Former 911 district subcontractor, candidate files second tort claim notice
A former radio communications subcontractor for the Columbia 911 Communications District filed a second tort claim notice against the district's board of directors last month, alleging the district retaliated against him when his work contract was terminated in January.
Tyler Miller, 34, of Scappoose, filed a tort claim notice claiming the district, its legal counsel and a contractor for the 911 district retaliated against him after he brought forth allegations that the district's former executive director had sexually harassed coworkers years prior.
Among other damages, Miller argues a district investigation into his actions and its release cost him his job as a reserve officer for the Columbia County Sheriff's Office, his reputation in the community and his election to a seat on the district's board, according to the notice.
Miller previously filed a tort claim in May on similar grounds that targeted the district and the former executive director.
In February, Miller filed a complaint with the Columbia 911 board of directors regarding misconduct by former Executive Director Steve Watson. An investigation concluded by Bullard Law in March validated Miller's claims against Watson, who resigned in late April.
A secondary investigation by Bullard Law in April, however, argued that Miller was aware of allegations of sexual harassment for more than a year before reporting them, and he only brought them forward to retain a job or some scope of work with the district.
Miller was hired at the district as a subcontractor in 2016 to work on a radio communications upgrade project, but was terminated in January at the request of Watson. Records show the two men's working relationship deteriorated prior to the termination.
In late April, the Spotlight reported that Miller had been the impetus to the internal investigation, but allegedly used information in exchange for compensation or greater responsibility in the district, according to two redacted investigative reports conducted by Bullard Law.
Following the investigation, Miller was suspended from his volunteer status as a reserve deputy and became the subject of a criminal investigation by the Oregon State Police. The case was reviewed by the Clackamas County District Attorney's Office, which ultimately declined to file criminal charges.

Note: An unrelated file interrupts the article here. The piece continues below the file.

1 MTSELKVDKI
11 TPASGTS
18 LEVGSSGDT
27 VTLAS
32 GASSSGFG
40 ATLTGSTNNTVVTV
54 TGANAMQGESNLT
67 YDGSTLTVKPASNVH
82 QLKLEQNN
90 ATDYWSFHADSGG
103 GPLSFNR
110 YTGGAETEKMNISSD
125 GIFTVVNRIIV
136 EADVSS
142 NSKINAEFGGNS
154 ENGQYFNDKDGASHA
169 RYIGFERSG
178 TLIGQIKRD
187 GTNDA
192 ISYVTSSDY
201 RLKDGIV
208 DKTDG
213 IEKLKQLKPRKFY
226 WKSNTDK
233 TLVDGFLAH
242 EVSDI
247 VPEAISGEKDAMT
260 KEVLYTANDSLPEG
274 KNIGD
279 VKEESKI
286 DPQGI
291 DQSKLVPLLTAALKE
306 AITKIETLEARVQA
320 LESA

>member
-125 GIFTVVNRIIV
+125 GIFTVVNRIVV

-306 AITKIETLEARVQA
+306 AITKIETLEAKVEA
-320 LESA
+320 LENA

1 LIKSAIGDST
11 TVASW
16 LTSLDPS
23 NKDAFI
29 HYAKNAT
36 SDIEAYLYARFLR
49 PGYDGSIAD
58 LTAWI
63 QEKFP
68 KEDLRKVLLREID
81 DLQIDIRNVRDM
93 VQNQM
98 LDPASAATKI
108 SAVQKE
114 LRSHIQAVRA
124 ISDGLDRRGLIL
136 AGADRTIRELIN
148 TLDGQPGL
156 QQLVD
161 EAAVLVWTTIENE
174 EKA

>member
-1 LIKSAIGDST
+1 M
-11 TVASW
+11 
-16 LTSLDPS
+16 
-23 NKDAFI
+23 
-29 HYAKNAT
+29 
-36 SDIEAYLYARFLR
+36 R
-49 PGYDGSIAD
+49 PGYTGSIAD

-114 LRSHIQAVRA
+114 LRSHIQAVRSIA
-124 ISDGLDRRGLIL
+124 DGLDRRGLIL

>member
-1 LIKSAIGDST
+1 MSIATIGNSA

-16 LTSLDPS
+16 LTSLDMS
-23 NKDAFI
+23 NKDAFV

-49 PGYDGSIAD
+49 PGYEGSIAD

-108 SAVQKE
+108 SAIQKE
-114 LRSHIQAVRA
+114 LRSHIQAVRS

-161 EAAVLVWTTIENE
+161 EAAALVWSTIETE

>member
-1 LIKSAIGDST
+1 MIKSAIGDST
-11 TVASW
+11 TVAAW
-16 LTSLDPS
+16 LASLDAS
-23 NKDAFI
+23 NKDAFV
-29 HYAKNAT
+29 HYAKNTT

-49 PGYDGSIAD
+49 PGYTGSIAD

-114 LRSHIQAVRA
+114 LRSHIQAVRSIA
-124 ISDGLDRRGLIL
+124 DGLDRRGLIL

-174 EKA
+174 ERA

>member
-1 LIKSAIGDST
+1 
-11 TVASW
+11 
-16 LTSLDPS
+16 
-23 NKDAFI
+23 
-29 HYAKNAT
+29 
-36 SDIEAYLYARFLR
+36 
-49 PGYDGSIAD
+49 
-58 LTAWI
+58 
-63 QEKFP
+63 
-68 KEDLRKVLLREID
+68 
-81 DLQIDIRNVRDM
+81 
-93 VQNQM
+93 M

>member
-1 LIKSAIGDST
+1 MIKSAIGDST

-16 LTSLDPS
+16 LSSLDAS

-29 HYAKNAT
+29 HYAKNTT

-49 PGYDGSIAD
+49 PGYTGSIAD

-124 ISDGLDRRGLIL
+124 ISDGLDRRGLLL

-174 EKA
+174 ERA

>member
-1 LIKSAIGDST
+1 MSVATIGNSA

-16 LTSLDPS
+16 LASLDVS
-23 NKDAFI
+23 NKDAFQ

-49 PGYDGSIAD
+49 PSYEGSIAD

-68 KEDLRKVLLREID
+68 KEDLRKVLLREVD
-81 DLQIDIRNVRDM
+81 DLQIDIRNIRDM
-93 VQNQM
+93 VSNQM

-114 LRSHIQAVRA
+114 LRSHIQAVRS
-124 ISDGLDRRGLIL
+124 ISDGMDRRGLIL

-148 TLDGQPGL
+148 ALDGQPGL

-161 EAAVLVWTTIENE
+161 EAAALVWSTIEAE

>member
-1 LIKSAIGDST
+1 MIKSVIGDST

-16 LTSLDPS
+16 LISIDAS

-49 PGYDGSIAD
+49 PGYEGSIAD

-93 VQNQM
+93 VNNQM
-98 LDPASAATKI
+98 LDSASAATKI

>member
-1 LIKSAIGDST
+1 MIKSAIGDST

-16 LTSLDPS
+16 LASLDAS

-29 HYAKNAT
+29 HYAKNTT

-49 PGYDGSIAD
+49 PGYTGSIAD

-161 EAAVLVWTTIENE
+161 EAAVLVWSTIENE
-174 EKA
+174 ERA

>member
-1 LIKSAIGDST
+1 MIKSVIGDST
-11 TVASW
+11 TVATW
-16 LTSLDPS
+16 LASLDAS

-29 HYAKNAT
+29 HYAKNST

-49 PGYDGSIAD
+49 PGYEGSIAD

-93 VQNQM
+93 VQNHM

A letter of no-complaint from Deputy District Attorney Bryan Censoni stated, however, that while the DA would likely be unable to prove criminal charges beyond a reasonable doubt, Miller did act in a retaliatory fashion.
In mid-May and on the heels of the Bullard Law release of the investigations, Miller also lost an election bid for a seat on the Columbia 911 Communications Board of Directors against incumbent Rob Anderson.
Miller first filed a tort claim against the district on May 8, alleging Watson and the 911 communications district acted in a discriminatory or retaliatory way following termination of Miller's work agreement with the district. At the time
he was represented by Portland-based attorney Kyle Busse.
The second tort claim was filed by William Gary, a Portland-based attorney with the Harrang Long Gary Rudnick law firm. Gary said the second notice was filed because events continued to unfold in the aftermath of Miller's termination that caused damage to
Miller's reputation, work and business, and his status with the Columbia County Sheriff's Office.
Miller owns a Seattle-based company called Miller Mendel which specializes in developing software to conduct pre-employment background checks for law enforcement agencies.
Gary said he and his client are hoping they will be able to settle outside of the courtroom.
Interim Executive Director Brian Burright declined to provide further comment on the tort claim notice, but said the he and the board of directors were aware of it.